The mere idea of a sequel to Ridley Scott’s Blade Runner was always going to be troubling to me because the original is one of my favourite science fiction films, let alone one of my all-time favourite films. Seeing what Denis Villeneuve had done for the science fiction genre with his recent Arrival had only left me raising my hopes, and to say they were met is an understatement when talking about Blade Runner 2049. For not only is Blade Runner 2049 a sequel that expands beautifully upon the creativity that was shown in its predecessor but one built with the same thought and care which made the original as remarkable as it is. It isn’t a sequel that merely retreads a path that people are familiar with, but one that expands upon the ideas its predecessor had established forming not only a worthy sequel after a long period of time, yet also one destined to become a landmark of its generation in the same way the original film is.

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Song to Song – Review

✯✯✯✯

I feel almost at a point where I’ve reached “peak Malick” in which I don’t enjoy his recent output as much as I know some of his most dedicated fans do. I’ve already found myself struggling to connect with To the Wonder and perhaps my own personal feelings about this style got in the way with my own experience of Knight of Cups, but I feel like it has become so difficult to even immerse with Malick anymore. These were among many fears that I had with Song to Song, being another film that takes upon this fractured narrative, but to my own surprise (and eventual delight), I found myself liking this style once again. Regardless of my feelings about how Malick has found himself playing out for me, I’ve always been able to appreciate him as a distinctive experimenter and Song to Song not only signifies my growing respect for his work, but it’s also the first of his I’ve found myself able to say I liked since The Tree of Life. Continue reading →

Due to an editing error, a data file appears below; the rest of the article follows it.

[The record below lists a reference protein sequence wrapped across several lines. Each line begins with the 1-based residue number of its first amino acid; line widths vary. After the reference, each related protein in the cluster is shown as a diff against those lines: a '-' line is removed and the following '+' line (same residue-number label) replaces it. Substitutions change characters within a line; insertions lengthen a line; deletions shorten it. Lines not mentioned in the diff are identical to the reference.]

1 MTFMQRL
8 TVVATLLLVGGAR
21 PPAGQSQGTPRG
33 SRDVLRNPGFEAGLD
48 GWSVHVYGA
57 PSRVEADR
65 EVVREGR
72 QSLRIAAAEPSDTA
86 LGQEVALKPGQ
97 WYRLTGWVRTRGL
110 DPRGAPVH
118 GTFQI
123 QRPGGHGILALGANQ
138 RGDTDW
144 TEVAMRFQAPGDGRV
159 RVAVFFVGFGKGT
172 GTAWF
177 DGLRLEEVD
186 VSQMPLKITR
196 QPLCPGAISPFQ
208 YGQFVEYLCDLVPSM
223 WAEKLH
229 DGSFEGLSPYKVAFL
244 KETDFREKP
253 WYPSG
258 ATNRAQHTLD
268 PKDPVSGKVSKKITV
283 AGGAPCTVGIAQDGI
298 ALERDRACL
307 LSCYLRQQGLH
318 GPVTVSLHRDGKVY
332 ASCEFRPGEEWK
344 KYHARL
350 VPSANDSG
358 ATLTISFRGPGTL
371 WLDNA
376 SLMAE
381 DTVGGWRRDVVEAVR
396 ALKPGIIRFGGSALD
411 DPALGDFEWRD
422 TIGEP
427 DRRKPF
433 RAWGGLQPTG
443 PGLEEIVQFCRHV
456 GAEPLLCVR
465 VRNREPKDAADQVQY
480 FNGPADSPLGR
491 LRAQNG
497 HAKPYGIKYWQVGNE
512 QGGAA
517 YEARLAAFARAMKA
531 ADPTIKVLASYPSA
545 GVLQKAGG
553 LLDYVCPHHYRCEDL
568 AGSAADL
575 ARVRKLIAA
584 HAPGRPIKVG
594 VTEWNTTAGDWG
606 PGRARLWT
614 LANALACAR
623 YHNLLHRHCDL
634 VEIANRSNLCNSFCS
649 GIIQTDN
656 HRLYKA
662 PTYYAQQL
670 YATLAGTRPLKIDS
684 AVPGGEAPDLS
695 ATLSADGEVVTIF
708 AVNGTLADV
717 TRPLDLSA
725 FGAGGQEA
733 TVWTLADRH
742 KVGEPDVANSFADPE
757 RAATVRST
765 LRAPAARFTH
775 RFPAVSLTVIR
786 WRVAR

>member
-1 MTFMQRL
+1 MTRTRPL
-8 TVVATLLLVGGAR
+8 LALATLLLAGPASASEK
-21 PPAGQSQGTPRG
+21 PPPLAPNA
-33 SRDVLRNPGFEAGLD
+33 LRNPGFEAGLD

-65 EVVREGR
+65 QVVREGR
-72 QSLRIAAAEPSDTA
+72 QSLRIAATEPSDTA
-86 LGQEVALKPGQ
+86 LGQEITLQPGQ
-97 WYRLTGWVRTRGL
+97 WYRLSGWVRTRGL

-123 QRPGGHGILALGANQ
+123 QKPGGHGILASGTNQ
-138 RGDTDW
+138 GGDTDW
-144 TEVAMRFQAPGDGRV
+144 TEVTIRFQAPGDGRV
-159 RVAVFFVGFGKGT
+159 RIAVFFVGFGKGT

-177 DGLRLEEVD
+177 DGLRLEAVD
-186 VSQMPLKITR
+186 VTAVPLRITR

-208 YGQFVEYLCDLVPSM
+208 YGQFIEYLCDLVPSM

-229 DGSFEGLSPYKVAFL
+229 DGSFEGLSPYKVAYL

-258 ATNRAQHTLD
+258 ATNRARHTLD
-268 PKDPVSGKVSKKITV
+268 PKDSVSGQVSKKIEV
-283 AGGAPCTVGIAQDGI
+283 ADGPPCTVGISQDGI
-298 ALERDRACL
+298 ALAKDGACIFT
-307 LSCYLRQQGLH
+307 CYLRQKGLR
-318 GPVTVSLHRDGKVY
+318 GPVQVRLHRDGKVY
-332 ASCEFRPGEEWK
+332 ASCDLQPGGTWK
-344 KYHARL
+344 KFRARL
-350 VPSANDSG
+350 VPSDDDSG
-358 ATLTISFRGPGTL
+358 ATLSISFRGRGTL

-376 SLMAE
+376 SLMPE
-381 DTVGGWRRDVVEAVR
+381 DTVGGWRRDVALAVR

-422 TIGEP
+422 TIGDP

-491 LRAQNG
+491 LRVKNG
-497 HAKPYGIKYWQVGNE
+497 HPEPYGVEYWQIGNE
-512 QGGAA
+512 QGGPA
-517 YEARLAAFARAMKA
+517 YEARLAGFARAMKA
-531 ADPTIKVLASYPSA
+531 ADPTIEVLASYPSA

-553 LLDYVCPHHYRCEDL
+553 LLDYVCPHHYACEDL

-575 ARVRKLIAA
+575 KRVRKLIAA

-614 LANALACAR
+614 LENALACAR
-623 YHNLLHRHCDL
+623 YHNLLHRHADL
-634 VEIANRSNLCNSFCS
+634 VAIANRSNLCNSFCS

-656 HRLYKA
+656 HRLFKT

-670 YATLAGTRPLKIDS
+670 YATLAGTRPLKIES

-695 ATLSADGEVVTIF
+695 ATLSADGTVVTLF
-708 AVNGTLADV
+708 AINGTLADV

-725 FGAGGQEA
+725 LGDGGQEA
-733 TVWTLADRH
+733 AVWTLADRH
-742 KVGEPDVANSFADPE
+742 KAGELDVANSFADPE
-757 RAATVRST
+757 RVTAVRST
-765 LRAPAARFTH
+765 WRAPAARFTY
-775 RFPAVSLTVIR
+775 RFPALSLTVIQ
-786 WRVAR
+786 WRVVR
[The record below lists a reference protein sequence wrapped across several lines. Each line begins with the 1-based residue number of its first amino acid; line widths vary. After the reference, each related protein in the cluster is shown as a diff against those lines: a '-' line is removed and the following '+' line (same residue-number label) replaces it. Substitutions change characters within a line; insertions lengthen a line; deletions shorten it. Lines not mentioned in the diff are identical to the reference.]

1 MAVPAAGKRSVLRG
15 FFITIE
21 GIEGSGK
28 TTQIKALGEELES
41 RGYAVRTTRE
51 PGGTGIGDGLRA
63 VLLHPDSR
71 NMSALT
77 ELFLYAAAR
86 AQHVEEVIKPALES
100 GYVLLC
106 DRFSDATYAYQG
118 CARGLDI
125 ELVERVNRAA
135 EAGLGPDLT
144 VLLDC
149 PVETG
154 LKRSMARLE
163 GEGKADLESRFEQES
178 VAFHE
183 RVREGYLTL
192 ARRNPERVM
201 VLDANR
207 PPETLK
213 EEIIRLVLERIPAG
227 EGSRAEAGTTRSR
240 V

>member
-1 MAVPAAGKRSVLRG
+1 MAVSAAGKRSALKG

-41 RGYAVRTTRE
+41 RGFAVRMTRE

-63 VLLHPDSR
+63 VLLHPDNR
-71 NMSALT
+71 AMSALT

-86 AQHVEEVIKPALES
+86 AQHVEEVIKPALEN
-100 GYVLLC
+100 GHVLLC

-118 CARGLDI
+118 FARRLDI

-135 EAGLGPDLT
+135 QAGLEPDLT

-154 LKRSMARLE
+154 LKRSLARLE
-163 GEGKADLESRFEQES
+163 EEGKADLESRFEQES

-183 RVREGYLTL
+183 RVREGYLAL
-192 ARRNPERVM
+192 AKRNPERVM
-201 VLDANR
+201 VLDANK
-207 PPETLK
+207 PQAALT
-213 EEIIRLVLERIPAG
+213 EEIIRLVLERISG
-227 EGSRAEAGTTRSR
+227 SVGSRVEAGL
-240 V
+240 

Blue Valentine – Review

✯✯✯✯